When a man looks forward to the years of his prison sentence stretching ahead he knows with fearful certainty that on every morning until he is released he will have the same breakfast. It will consist of a plate of coarse porridge, a pat of margarine, a hunk of bread or a small loaf known as a cob, a mug of weak tea and a spoonful of sugar. It is invariable, whether he is at Dartmoor or an open camp, Pentonville or Parkhurst. It is adequate, it has been carefully measured to satisfy a normal man, but its monotony is deadly. Moreover his third and last meal of the day will be almost as sternly unvaried. It will consist of the same weak tea, the same bread, margarine and sugar, and on fixed days of the week fixed additions—on two days a dab of jam, on two a sliver of cheese, on two a re-hash of potatoes and other oddments curiously known as goulash, and on Sundays a piece of prison-baked cake. This also is adequate and no less monotonous. At last, in his cell at night, he will receive a cup of cocoa.
For the six months of my sentence I lived entirely on breakfast and the meal at teatime for I found the mid-day dinner almost uneatable. I like and respect good food enough to be able to fast quite comfortably for six months and did not suffer from it. The bread was excellent, the tea was usually hot and the margarine happily tasteless. This was not food but it was sustenance. I quietly settled down to a very protracted Lent and looked forward to the good food I would eat when my when the time was over. It was probably an excellent thing for my health to have this six months’ cure in my fiftieth year, no alcohol, no tobacco and a sparse basic diet. “It would cost you £50 per week or more at Tring,” said a friend who visited me, explaining that Tring was a rest centre where dieting and abstinence were enforced. It did not trouble me ar all.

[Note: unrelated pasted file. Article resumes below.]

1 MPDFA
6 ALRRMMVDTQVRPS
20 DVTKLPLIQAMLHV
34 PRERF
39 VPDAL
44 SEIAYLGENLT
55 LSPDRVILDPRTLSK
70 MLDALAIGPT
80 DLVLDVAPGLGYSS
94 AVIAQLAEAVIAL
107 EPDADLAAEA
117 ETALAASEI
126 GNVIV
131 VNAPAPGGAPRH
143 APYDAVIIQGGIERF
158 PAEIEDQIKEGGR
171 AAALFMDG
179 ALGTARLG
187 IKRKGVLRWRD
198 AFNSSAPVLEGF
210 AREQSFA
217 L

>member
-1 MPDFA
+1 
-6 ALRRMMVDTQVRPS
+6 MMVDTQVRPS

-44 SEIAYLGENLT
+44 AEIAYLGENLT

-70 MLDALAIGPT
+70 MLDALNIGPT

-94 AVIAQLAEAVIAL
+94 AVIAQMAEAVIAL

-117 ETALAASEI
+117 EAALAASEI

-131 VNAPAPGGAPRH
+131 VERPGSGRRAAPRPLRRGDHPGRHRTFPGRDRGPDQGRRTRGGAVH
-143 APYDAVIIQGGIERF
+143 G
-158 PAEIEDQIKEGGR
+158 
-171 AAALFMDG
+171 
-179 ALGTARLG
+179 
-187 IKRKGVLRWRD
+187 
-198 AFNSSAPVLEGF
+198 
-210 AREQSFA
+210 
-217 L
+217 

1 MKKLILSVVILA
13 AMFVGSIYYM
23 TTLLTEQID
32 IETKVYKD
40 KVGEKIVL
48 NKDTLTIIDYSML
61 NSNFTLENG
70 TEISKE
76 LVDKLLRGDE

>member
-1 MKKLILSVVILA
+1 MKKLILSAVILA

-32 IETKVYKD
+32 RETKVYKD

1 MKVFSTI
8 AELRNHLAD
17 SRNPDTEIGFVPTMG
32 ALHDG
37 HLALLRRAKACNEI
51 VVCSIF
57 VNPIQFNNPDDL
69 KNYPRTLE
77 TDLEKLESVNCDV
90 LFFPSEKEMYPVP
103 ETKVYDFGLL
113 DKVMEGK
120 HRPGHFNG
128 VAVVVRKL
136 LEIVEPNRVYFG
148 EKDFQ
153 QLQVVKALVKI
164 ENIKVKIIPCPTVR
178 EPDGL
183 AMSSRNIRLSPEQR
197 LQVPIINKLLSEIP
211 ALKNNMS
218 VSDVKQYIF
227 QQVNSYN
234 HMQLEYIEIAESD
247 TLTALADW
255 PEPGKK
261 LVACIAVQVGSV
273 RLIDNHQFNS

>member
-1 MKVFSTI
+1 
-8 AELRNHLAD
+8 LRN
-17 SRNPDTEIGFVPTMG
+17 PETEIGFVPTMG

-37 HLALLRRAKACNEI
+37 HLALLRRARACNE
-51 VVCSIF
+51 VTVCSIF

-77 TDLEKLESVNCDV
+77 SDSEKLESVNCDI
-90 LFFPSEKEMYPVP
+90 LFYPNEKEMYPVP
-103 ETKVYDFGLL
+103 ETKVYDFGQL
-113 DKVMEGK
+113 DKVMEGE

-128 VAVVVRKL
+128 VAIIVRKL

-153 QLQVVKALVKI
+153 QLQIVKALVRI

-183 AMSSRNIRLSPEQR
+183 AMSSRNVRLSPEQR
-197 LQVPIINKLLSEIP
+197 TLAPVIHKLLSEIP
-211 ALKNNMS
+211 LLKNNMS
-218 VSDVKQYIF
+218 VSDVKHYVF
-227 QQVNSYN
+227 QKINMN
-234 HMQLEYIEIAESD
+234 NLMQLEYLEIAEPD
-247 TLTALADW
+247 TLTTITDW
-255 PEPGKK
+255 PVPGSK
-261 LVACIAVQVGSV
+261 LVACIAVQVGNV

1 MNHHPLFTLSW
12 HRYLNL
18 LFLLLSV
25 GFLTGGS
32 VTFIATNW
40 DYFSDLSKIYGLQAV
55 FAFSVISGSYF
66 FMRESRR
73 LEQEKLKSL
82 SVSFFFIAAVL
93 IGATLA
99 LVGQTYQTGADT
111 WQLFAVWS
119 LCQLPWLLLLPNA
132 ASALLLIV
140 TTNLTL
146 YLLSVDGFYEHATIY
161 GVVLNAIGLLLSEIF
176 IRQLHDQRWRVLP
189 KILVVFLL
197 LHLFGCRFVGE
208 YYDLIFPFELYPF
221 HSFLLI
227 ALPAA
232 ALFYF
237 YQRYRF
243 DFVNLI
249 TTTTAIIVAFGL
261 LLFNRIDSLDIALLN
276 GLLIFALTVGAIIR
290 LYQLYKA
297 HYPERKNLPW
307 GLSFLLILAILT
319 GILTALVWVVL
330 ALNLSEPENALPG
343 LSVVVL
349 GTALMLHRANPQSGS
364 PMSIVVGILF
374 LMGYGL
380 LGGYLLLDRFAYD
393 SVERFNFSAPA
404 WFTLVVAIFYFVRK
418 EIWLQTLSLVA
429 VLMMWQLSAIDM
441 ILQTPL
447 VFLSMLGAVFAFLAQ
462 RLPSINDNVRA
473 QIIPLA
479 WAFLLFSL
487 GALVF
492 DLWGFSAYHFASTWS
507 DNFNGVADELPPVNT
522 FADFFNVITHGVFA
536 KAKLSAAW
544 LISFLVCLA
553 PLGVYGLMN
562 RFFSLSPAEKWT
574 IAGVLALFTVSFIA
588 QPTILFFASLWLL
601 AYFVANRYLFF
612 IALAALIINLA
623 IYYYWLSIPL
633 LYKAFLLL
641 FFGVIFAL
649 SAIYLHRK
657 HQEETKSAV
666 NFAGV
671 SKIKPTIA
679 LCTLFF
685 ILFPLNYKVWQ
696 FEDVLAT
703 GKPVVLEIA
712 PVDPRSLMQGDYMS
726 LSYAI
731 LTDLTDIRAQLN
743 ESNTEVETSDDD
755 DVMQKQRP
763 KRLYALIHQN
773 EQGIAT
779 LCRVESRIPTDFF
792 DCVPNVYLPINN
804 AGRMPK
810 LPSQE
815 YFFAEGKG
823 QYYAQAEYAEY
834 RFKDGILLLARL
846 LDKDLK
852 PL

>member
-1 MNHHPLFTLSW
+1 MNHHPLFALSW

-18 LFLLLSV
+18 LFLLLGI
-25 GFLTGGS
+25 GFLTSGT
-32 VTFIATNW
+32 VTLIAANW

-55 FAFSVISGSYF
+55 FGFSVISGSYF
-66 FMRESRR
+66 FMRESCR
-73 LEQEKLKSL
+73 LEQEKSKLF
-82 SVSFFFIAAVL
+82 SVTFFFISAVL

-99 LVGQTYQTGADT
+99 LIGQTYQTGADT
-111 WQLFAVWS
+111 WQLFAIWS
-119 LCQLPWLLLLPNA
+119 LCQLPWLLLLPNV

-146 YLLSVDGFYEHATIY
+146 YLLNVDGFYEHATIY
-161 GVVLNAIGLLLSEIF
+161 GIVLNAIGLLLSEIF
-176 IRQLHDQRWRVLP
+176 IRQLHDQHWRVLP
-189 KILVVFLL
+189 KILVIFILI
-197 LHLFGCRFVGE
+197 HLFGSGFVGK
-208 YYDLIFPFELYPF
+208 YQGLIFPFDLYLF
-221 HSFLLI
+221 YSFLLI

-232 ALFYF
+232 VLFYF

It is the thought of those mid-day meals which rises like seasickness in me now. When I read in the Report of the Commissioners of Prisons for the Year 1952 that “prisoners now really do get hot appetizing food” and “the quality of the food and the way in which it is prepared have been maintained at a consistently high standard” and “the kitchen staff are to be congratulated on providing meals for such large numbers without losing that sense of initiative and imagination which is so evident in the preparation of basic foodstuffs in a variety of attractive ways,” I can only wonder at the cold cynicism of such statements. Pieces of stale fish in greasy batter, potatoes which even if they had been properly cleaned (which they never were) would still have tasted mouldy, cabbages thrown almost unwashed into cooking pots and stewed with all their stalks till they were half soft then left two hours before they was served, heavy tasteless deep-coloured liquid intended as soup, an occasional ‘stew’ which varied only from the soup in that minute fragments of twice-cooked or tinned meat were sometimes found in it, on Sundays a shaving of cold meat which had been steamed to tastelessness and allowed to chill so that it could be cut more thinly, and once a week a similar shaving of cold fat bacon—how can such ordure possibly be called ‘hot appetizing food’?